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I personally get a great fit on both the new and old Spinfits. The key with the new design is the slightly grippier jacket that provides a slightly more stable fit, especially during movement. They are also more aesthetically pleasing as the old model were prone to yellowing and turning more opaque, the new design I’ve had for a few months and they have remained clear. I don’t feel a huge difference with the added length, the seal is excellent on both. I find Spinfits to offer middle of the road noise isolation that is heavily dependent on fit depth. They aren’t as good as foams but can isolate more than normal silicone tips when sized down.

 

Revised Construction –

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Take note that these are my observations un-backed by Spinfit themselves, I am also not a professional on the matter but thought it may interest some readers. There were some pronounced changes between the new and old Spinfits that seemed larger than their outwardly identical design would suggest. The originals were not well received by audio purists due to the articulating stem that provided increased acoustic impedance. Essentially, this will increase bass presence and decrease treble, especially around the 5.5KHz region where detail presence is derived. This is no problem on already more detail-forward earphones but does limit synergy. Taking a closer look at the new model, there is a slightly larger aperture with a horn-like structure from the outlet of the articulating joint. This should effectively mitigate issues of treble truncation with the originals.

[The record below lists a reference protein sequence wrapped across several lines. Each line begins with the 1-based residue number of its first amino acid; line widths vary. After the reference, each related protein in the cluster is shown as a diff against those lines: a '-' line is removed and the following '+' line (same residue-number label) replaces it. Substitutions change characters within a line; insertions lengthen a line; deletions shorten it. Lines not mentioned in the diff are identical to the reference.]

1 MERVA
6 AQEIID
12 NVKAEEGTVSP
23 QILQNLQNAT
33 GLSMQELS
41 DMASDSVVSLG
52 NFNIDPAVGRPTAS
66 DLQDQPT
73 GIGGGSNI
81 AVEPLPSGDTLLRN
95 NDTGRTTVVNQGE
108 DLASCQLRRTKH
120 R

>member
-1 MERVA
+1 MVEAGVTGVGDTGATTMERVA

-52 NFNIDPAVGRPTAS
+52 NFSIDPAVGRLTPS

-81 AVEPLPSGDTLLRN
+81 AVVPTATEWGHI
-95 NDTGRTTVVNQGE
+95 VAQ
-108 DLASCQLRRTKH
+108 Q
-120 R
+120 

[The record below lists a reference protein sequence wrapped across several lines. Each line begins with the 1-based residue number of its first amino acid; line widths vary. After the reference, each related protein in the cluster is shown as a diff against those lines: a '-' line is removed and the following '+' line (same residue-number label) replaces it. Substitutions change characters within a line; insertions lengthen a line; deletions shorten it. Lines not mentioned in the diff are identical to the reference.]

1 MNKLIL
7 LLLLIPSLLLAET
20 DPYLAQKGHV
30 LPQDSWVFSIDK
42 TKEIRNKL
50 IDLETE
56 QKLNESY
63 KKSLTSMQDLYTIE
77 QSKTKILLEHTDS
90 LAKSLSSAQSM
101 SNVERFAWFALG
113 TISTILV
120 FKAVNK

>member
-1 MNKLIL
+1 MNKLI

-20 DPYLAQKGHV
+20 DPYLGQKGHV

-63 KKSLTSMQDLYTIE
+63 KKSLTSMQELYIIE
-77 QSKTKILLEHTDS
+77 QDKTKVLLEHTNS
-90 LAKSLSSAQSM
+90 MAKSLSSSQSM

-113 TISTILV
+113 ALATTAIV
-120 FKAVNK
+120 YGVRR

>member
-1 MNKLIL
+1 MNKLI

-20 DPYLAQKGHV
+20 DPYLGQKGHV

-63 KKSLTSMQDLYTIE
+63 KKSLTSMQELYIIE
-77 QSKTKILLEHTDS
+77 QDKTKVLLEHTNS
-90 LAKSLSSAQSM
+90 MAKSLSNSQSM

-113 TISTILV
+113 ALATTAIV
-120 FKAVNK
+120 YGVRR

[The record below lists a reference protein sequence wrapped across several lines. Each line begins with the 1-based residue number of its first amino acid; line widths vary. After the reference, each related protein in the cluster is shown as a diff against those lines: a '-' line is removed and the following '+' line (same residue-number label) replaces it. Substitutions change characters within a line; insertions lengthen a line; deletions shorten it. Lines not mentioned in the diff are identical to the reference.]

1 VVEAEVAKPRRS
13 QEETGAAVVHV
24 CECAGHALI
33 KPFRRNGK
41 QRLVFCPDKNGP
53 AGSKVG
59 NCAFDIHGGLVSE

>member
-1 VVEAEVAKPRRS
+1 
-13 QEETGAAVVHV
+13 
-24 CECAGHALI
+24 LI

Sound –

Spinfit 2019

Testing Methodology: Attached to Campfire Audio IO. Measured using Arta via IEC 711 coupler to Startech external sound card. Note that 7-9KHz peaks are artefacts of my measurement setup. Measurements besides channel balance are volume matched at 1K. Take this graph with a grain of salt.

 

Tonality –

And in listening, this is indeed the case. The originals provided a more engaging and vivid sound than standard silicone ear tips. The new Spinfits offer a less coloured and more coherent and technically proficient sound than their predecessors. As shown above, their frequency response is much closer to a standard silicone tip, in this case, Final Audio E-tips. They remain slightly engaging with a more impactful bass and enhanced clarity, but linearity is appreciably improved as is the retention of technical qualities of the earphone attached.

 

Bass –